Friday, June 9, 2017

James Comey Likens Himself To Saint Thomas Of Beckett

I listened to former FBI Director James Comey as he testified before Congress yesterday. The media had been making the event out to be The Superbowl Of Congressional Testimonies but I knew that there wouldn't be much in the way of revelations. If there's anything to be revealed, it won't be in a public hearing. However, my ears did perk up when Comey likened himself to Saint Thomas of Beckett. It's an interesting comparison, one I think I know a fair amount about. For those of you who don't know the St. Thomas of Beckett situation, I'll explain it the best I can and draw the parallel that Comey thinks he sees.

In the 12th Century, Thomas Beckett had been working in the household of the Archbishop of Canterbury. He proved to be very good at the tasks that the Archbishop gave him, so he recommended Beckett to King Henry II (aka Henry The Plantagenet, subject of the famous play "The Lion in Winter" in which I, myself, once acted) for the position of Lord Chancellor. Thomas Beckett did so well in that position that, when the Archbishop of Canterbury died, he was nominated and confirmed as the new Archbishop. King Henry II was thrilled that he now had a man on his side in the office to approve of his morally questionable decisions. Problem is, while Beckett may have played loose with the Bible beforehand, he seemed to become a true believer once he became Archbishop.

A rift developed between the King Henry II and Thomas Beckett. Thomas Beckett refused to endorce the King's behavior, and, in turn, King Henry II spread lies and false allegations in an attempt to ruin Thomas Beckett's reputation. The breaking point came when Beckett excommunicated a number of bishops for crowing Henry The Young King as heir apparent, which circumvented Beckett's right of Coronation. Upon hearing of this, King Henry II is reported to have said "Will no one rid me of this turbulent priest?" in the presence of four of his knights. The knights interpreted the phrase as an order and assassinated Thomas Beckett. It did not have the effect that the king desired. Thomas Beckett was venerated as a martyr and was canonized as a saint a mere two years after his death. Meanwhile, the King tried to deny that his phrase was to be taken as an order yet made no attempt to arrest the knights who assassinated Thomas Beckett.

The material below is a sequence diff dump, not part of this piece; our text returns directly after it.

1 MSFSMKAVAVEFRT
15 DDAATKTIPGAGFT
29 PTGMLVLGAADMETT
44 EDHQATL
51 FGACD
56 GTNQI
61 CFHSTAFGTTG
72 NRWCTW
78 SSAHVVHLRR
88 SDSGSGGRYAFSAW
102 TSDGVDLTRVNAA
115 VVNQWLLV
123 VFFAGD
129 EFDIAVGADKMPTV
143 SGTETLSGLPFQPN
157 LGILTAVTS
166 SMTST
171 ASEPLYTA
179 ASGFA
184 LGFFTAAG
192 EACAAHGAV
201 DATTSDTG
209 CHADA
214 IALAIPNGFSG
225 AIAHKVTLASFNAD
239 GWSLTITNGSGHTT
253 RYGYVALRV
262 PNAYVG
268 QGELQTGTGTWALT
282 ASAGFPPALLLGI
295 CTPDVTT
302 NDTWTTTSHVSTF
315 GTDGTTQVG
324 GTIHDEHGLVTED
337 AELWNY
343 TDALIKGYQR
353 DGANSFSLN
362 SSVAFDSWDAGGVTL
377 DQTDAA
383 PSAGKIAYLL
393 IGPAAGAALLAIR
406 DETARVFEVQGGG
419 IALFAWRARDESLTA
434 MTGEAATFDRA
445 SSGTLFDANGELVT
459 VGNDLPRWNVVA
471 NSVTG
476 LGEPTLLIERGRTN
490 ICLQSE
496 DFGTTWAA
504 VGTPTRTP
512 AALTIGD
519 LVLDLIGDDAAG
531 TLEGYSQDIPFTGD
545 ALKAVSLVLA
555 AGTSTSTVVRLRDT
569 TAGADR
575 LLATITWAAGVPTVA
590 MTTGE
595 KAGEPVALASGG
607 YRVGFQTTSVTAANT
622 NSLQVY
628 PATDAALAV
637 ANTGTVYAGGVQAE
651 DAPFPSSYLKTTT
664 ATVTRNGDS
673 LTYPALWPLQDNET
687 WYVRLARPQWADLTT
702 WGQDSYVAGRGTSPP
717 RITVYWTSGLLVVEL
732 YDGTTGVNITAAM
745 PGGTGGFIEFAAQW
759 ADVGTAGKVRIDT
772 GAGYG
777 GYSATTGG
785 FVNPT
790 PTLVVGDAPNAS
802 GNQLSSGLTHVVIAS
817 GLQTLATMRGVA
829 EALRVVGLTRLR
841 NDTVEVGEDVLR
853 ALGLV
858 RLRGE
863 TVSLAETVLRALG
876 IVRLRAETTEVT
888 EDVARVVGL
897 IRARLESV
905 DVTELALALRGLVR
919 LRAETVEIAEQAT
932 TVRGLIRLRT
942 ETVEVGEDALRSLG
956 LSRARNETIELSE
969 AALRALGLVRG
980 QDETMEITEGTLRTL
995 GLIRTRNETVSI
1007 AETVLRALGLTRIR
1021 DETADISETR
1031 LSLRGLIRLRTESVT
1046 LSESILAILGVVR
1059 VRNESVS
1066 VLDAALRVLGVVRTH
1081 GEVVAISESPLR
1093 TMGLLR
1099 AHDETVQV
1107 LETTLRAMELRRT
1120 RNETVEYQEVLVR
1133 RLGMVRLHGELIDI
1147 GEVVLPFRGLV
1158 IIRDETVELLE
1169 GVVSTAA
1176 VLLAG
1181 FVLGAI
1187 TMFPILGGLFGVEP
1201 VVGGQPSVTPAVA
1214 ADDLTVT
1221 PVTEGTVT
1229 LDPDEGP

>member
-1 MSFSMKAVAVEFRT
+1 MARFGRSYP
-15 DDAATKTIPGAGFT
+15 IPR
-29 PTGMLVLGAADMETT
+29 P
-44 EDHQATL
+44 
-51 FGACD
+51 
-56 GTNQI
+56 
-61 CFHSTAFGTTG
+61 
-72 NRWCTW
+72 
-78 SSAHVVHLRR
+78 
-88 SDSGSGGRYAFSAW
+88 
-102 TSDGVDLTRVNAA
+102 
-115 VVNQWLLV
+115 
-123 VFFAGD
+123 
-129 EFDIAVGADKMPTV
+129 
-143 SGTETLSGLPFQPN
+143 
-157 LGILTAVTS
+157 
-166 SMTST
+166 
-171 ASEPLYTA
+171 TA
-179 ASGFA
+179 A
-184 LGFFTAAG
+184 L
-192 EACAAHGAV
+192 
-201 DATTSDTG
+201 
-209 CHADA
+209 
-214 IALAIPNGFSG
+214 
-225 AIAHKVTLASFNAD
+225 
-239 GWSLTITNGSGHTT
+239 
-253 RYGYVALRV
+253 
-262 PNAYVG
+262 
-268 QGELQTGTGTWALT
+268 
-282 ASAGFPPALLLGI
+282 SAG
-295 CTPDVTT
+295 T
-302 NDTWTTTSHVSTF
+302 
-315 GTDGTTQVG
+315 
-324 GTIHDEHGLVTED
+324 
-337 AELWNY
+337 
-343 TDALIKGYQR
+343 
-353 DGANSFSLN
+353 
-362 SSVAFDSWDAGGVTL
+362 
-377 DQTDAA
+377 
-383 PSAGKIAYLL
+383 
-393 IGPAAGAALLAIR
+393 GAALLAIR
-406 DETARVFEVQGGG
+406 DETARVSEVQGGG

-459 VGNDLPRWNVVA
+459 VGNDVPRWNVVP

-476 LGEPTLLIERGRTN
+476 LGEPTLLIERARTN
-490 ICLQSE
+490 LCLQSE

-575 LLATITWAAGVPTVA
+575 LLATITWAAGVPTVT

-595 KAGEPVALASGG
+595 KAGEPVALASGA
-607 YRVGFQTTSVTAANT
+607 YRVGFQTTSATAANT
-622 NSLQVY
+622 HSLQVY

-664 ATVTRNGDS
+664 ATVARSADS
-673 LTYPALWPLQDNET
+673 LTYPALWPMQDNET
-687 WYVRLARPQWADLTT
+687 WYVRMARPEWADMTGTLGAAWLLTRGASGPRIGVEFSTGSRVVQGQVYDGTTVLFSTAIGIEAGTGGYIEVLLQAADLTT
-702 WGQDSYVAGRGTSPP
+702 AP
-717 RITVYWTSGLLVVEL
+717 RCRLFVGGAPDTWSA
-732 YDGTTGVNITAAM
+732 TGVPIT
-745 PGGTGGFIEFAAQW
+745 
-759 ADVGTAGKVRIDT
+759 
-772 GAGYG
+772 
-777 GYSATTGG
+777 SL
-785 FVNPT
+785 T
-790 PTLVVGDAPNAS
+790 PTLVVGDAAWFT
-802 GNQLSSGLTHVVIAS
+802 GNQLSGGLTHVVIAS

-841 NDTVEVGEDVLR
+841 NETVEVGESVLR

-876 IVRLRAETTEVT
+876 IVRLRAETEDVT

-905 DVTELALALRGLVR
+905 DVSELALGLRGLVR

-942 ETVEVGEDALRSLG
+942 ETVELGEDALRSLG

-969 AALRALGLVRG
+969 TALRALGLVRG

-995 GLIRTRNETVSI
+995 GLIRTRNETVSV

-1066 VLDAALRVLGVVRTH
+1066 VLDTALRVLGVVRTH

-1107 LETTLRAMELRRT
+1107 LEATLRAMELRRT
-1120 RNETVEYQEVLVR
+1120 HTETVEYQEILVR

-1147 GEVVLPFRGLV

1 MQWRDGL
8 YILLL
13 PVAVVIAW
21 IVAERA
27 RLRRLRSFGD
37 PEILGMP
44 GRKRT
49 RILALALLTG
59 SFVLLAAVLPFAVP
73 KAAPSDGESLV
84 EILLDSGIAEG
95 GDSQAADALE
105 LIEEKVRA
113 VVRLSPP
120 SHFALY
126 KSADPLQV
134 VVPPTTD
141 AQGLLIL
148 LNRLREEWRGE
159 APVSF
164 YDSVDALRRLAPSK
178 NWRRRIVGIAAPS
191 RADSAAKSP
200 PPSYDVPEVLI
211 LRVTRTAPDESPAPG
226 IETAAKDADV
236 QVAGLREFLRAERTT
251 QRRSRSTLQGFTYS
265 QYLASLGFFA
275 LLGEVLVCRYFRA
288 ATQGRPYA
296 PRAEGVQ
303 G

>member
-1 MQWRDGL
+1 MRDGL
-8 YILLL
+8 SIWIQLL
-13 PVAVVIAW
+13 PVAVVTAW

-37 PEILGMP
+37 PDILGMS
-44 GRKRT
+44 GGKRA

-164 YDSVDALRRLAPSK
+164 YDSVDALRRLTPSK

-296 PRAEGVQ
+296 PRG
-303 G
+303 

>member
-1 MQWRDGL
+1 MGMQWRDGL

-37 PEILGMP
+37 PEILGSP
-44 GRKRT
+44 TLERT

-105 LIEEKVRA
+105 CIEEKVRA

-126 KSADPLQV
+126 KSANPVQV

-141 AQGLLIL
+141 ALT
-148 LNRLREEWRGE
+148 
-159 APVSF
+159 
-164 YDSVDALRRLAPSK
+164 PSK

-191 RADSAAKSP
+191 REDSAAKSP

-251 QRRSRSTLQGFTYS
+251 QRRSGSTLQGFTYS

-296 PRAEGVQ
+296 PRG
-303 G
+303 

And that's where we come to President Donald Trump and James Comey. Like Thomas Beckett, Comey has been exiled (fired and politically neutered), and defamed (Trump referred to Comey as "That nutjob" and called into question his job performance). I don't know how martyrdom would translate to the modern era, but I'm sure a case can be made for it. For me, though, I see another parallel, one that doesn't quite fit with Comey's interpretation, but one that's important all the same. According to Comey, President Trump had been trying to have Comey pledge his loyalty and ultimately said, in reference to the Michael Flynn investigation, "I hope you can let this go". Trump has denied that the conversation ever took place. However, his surrogates say that Trump uttered the phrase as a sincere hope that Flynn would ultimately cleared by the investigation not as an order to Comey to drop the investigation. Comey has testified that he interpreted the phrase as a veiled order which would be obstruction of justice.

So, where are we legally? Can one reasonably interpret the phrase "I hope you can let this go" as an order? Context and nuance are key here. Even though Trump didn't say "I order you to drop the investigation", courts have ruled in the past that similar phrases can be seen as direct orders. Witness the stereotypical mob enforcer phrase: "This is a nice business you have here. It'd be a shame if something happened to it". No threat is made in the literal sense, but the implication behind it is well known. Whether this leads to anything with Trump is anybody's guess at the moment. My own thought is that, unless tapes of the conversation exists (which Trump has alleged via Twitter) it'll just boil down to "He Said/She Said" and that won't be enough to prove obstruction.

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